Patients with pretreated metastatic colorectal cancer had better outcomes when Avastin was added to their Lonsurf treatment in the third line setting.
Previously treated patients with metastatic colorectal cancer tended to live longer and have better disease control when administered third-line Avastin (bevacizumab) plus Lonsurf (trifluridine/tipiracil; TAS-102) compared to those who were given Lonsurf alone, according to findings from the phase 3 SUNLIGHT trial.
Average overall survival, which is defined as the time from treatment until death of any cause, was 10.8 months in the Avastin/Lonsurf group and 7.5 months in the control (Lonsurf alone) arm. At six months, the overall survival rate was 77% compared to 61%, respectively, and at 12 months, the overall survival rate was 43% and 30%, respectively.
“The SUNLIGHT study is the first phase 3 study in the setting of refractory metastatic colorectal cancer to demonstrate an improvement in overall survival versus an active control,” Dr. Josep Tabernero, head, Department of Medical Oncology, Vall d’Hebron University Hospital, and director, Vall d’Hebron Institute of Oncology in Barcelona, Spain, said during the presentation of study data at the 2023 American Society of Clinical Oncology Gastrointestinal Cancers Symposium.
The study evaluated 492 patients with metastatic colorectal cancer who had been previously treated with fluoropyrimidine, irinotecan, oxaliplatin, an anti-VEGF monoclonal antibody (not necessarily Avastin), and/or an anti-EGFR monoclonal antibody in those patients whose tumor harbored a RAS mutation.
Patients were divided by geographic region (North America, the European Union or the rest of the world); time since diagnosis of first metastasis (less than 18 or 18 months or longer); and RAS status (wild-type or mutant). Participants were randomly assigned to receive either a regimen containing Avastin and Lonsurf (246 patients) or Lonsurf alone (246 patients).
The main goal of the trial was overall survival and secondary endpoints included progression-free survival (time from treatment until disease gets worse), disease control rate and safety.
“Seventy percent of patients in the treatment arm had RAS mutant status compared with 69% in the control arm, demonstrating an unmet need,” Tabernero said. Across both arms, prior treatment with Avastin was equal (72%).
When determining overall survival benefit by prespecified subgroup, the investigators noted that their analysis revealed that all subgroups benefited from the addition of Avastin, and in particular, patients who had not been previously treated with Avastin demonstrated greater benefit with the addition of the agent to Lonsurf.
The average progression-free survival was 5.6 months in the Avastin-Lonsurf group and 2.4 months in the control arm. The six-month progression-free survival rate was 43% versus 16%, respectively, and the 12-month rate was 16% vs 1%, respectively. Tabernero said a progression-free survival analysis by prespecified subgroup showed similar findings as the overall survival subgroup analysis, with all subgroups showing benefit.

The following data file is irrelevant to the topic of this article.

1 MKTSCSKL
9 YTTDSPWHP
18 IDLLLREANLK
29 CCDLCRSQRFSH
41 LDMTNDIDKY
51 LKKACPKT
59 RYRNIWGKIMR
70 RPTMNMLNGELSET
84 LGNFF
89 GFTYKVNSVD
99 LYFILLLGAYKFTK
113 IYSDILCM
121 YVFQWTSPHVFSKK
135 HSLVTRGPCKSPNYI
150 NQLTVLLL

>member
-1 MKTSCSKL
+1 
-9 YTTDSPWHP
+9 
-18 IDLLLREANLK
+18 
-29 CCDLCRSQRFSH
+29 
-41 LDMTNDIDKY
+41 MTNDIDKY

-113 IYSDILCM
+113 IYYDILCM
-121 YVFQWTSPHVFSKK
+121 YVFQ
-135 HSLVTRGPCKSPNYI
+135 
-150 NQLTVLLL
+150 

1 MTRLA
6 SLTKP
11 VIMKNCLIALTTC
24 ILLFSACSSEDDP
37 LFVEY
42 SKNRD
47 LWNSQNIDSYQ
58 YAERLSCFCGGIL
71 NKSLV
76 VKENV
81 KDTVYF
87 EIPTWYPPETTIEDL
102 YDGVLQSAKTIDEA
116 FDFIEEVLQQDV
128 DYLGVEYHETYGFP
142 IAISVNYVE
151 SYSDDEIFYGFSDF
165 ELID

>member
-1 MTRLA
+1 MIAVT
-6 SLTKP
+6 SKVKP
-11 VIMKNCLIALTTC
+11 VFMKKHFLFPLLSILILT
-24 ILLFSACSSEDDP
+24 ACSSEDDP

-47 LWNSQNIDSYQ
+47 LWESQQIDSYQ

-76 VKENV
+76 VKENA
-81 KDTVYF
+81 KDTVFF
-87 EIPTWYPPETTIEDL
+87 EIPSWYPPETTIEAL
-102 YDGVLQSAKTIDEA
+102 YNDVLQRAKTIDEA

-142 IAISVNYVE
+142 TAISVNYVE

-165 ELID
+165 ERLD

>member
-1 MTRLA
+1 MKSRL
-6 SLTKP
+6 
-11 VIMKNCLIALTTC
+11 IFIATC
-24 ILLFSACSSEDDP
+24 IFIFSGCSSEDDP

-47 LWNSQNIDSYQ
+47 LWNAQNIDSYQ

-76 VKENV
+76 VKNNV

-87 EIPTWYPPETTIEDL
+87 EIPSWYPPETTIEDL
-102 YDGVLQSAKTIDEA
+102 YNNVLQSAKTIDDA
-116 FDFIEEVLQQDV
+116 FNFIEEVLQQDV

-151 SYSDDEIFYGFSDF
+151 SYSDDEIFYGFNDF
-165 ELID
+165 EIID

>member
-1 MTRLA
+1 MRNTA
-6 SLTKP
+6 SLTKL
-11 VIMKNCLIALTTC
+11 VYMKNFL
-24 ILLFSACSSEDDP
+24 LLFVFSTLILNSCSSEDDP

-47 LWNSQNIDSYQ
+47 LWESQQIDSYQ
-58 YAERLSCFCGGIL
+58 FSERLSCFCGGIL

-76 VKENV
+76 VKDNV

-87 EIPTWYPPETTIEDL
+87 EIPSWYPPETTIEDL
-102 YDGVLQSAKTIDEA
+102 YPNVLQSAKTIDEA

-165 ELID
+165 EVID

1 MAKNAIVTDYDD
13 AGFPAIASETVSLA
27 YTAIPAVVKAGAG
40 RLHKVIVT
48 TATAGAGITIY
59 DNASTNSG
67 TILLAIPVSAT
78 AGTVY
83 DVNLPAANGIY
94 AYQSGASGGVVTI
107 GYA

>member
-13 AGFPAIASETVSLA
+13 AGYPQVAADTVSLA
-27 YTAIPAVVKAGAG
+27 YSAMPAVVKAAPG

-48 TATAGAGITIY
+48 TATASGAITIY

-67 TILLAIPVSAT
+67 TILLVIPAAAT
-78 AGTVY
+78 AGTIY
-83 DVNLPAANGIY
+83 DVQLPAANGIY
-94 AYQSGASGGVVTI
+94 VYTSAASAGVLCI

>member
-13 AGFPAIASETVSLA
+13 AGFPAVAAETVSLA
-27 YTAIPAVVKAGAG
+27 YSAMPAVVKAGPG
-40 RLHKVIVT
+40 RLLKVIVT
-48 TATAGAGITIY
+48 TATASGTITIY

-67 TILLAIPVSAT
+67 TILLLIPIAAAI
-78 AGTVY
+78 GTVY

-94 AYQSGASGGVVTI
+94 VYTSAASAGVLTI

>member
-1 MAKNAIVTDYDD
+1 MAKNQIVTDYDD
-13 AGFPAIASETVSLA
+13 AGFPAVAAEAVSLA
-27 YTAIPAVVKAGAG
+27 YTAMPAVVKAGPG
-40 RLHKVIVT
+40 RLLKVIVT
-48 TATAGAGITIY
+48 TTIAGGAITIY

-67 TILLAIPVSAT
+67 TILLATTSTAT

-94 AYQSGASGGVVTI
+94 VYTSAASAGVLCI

“Both overall response rate and disease control rate was superior for the (Avastin-containing) arm in patients who were evaluable for tumor response,” Tabernero said. “The absolute gain for overall response rate was 5.4% and the absolute gain for disease control rate was 29.6%.”
Turning to quality-of-life characteristics, the median time to deterioration in global health status in the treatment arm was 8.5 months compared to 4.7 months in the control arm.
Similarly, the time to worsening to an ECOG performance status of 2 — meaning that patients are able to perform self-care tasks, but not work — or greater (worsening status) was statistically superior for patients receiving Lonsurf with Avastin (9.3 months) compared to Lonsurf alone (6.3 months).
“In looking at parameters related to quality of life, both worsening of the baseline global health status and ECOG performance status from zero or 1 to 2 or more was significantly delayed in patients who received Lonsurf plus Avastin compared with Lonsurf alone,” Tabernero said.
Regarding safety, overall side effects were equally reported for both arms.
Investigators reported zero treatment-related deaths, rates of severe side effects were 72% in the treatment arm and 70% in the control arm, and 13% of patients in both arms experienced side effects leading to withdrawal from the study.
Sixteen percent of patients in the treatment arm experienced dose reductions compared to 12% in the control arm. The percentage of dose delays was higher in the treatment arm (70%) versus the control arm (53%).
Treatment-emergent side effects were comparable in the two groups, although Tabernero noted that high blood pressure was higher in the treatment arm (10% vs 2%), and that nausea (37% vs 27%) and neutropenia (62% vs 51%) were more common in the treatment arm.
“Only one patient in the experimental arm experienced febrile neutropenia, compared to six patients in the control arm,” Tabernero said.
“To conclude, the combination of Lonsurf plus Avastin represents a new standard of care for the treatment of patients with refractory metastatic CRC who had previously progressed after two lines of therapy,” Tabernero said.
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